## Articles with the Ggplot2 tag

A common way of illustrating the idea behind statistical power in null hypothesis significance testing, is by plotting the sampling distributions of the null hypothesis and the alternative hypothesis. Typically, these illustrations highlight the regions that correspond to making a type II error, type I error and correctly rejecting the null hypothesis (i.e. the test’s power). In this post I will show how to create such “power plots” using both ggplot and R’s base graphics.

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In this post I show some different examples of how to work with map projections and how to plot the maps using ggplot. Many maps that are using the default projection are shown in the longlat-format, which is far from optimal. Here I show how to use either the Robinson or Winkel Tripel projection.

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In this post I show some R-examples on how to perform power analyses for mixed-design ANOVAs. The first example is analytical—and adapted from formulas used in G*Power (Faul et al., 2007), and the second example is a Monte Carlo simulation.

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Can you tell when error bars based on 95 % CIs or standard errors correspond to a significant p-value? Don’t fret if you think it’s hard, a study from 2005 showed that researchers in psychogoly, behavior neuroscience and medicine had a hard time judging when error bars from two independent groups signified a significant difference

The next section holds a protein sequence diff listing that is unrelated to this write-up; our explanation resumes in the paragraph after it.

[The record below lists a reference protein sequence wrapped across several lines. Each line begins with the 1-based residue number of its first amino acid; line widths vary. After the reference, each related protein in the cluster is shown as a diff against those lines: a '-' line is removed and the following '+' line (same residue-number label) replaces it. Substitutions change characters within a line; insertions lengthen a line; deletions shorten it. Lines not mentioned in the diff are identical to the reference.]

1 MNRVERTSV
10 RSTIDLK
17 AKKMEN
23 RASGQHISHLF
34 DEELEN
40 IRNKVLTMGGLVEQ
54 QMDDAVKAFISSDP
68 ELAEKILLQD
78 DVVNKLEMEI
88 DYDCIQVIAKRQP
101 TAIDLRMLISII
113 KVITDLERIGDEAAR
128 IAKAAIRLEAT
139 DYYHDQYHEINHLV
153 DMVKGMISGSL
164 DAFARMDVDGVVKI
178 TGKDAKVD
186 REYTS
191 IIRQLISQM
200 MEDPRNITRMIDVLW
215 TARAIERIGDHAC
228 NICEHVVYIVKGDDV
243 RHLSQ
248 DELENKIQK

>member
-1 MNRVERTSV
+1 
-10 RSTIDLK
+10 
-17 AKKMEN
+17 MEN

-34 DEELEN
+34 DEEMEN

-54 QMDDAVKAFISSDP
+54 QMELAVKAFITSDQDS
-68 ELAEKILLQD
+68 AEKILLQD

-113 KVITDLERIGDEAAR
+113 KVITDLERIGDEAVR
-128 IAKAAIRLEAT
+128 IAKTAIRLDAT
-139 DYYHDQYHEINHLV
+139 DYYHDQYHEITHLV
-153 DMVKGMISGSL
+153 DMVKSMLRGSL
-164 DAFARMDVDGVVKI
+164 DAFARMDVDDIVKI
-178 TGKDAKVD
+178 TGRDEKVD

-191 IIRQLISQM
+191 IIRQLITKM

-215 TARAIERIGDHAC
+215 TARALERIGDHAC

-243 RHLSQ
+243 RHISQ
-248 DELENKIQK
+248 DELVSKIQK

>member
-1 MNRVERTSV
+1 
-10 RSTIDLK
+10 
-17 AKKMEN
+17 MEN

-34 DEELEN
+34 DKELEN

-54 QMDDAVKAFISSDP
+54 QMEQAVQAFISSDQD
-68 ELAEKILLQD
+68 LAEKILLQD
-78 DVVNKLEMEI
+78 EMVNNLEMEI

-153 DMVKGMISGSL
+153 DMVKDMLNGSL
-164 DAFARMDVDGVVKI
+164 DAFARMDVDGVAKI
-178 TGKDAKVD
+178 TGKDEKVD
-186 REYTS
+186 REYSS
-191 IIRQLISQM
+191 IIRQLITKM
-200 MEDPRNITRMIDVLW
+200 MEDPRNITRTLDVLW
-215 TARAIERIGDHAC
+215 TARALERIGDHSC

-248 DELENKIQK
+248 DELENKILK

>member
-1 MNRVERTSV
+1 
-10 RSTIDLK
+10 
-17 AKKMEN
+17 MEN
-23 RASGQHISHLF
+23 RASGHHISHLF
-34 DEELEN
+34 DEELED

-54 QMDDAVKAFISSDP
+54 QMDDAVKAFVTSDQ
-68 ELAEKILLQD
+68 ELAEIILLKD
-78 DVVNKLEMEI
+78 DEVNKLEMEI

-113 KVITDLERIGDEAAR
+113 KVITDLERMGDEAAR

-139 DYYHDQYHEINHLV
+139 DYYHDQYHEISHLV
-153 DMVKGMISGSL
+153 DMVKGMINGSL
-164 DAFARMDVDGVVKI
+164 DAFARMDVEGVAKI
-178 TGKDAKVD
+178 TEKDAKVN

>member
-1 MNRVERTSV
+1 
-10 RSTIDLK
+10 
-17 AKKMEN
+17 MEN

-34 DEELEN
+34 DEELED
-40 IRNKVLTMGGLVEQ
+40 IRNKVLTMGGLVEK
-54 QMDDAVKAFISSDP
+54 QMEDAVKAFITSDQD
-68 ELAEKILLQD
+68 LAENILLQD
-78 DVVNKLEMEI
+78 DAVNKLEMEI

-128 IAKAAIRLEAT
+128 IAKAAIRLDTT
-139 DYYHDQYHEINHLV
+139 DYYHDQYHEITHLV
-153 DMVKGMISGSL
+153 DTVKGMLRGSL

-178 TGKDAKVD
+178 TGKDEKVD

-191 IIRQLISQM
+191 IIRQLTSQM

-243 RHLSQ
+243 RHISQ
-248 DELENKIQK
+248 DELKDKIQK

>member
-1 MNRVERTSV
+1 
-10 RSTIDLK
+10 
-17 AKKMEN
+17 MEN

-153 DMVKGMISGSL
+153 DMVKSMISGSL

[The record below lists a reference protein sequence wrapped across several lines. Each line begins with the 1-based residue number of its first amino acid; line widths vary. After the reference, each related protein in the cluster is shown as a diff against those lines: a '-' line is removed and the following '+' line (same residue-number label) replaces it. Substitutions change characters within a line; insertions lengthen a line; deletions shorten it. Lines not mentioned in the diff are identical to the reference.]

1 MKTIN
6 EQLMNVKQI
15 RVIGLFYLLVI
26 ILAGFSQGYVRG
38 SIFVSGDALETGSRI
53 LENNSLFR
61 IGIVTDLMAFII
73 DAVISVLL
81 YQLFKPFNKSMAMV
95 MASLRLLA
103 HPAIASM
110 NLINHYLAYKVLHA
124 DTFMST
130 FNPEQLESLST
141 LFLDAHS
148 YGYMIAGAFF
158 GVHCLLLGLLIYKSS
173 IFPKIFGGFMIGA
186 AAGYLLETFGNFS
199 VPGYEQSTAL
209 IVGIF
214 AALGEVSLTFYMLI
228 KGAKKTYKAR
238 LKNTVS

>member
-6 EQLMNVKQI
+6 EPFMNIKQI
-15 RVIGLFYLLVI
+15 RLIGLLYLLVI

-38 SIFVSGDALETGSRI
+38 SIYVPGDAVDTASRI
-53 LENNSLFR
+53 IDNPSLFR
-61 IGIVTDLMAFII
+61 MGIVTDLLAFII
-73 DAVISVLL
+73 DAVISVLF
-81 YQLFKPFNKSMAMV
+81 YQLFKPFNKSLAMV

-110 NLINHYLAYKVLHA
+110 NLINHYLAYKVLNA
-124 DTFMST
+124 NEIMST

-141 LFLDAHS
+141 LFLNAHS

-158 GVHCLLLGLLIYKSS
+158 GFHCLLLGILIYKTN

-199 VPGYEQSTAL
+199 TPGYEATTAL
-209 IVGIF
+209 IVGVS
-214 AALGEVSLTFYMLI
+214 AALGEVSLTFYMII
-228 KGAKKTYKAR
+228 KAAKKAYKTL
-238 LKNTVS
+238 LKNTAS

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Which country had the most PubMed citations in 2011? To find out I used R statistical software to analyze the affiliation of 986 427 articles

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Yesterday I wrote an article that looked at the top 20 Cognitive Behavior Therapy journals with the most publications; today I will explain how I did it with R.

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In this short article I present some data of the top 20 Cognitive Behavior Therapy (CBT) journals with the most PubMed publications, and compare that to data from 2010 and 2011.

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In this short post I take a look at how to use R and ggplot2 to visualize effect sizes (Cohen’s d) and how to shade the overlapping area of two distributions.

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Background I believe there’s some information to be gained from looking at publication trends over time. But it’s really troublesome to do it by hand; fortunately it’s not so troublesome to do it in R statistical software. Though, data like these should be interpreted with extreme caution …

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Cognitive Behavioral Therapy is the psychological treatment of choice for many, if not all, mental disorders. Nonetheless a majority of US clinical psychologist do not primarily identify themselves as either cognitive or behavioral therapists. Looking at data from PubMed publication counts a clear picture emerges -- psychodynamic researchers might be research loafers.

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